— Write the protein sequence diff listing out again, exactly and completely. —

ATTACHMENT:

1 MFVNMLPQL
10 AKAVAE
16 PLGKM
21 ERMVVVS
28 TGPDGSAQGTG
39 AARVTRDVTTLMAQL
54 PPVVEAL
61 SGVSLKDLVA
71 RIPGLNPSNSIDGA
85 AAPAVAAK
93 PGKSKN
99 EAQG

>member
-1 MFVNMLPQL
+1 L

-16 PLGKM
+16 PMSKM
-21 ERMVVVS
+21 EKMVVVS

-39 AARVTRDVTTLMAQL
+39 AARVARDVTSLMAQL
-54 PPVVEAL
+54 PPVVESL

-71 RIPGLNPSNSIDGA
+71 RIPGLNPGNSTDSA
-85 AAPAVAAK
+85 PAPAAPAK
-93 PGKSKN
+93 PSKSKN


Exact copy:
1 MFVNMLPQL
10 AKAVAE
16 PLGKM
21 ERMVVVS
28 TGPDGSAQGTG
39 AARVTRDVTTLMAQL
54 PPVVEAL
61 SGVSLKDLVA
71 RIPGLNPSNSIDGA
85 AAPAVAAK
93 PGKSKN
99 EAQG

>member
-1 MFVNMLPQL
+1 L

-16 PLGKM
+16 PMSKM
-21 ERMVVVS
+21 EKMVVVS

-39 AARVTRDVTTLMAQL
+39 AARVARDVTSLMAQL
-54 PPVVEAL
+54 PPVVESL

-71 RIPGLNPSNSIDGA
+71 RIPGLNPGNSTDSA
-85 AAPAVAAK
+85 PAPAAPAK
-93 PGKSKN
+93 PSKSKN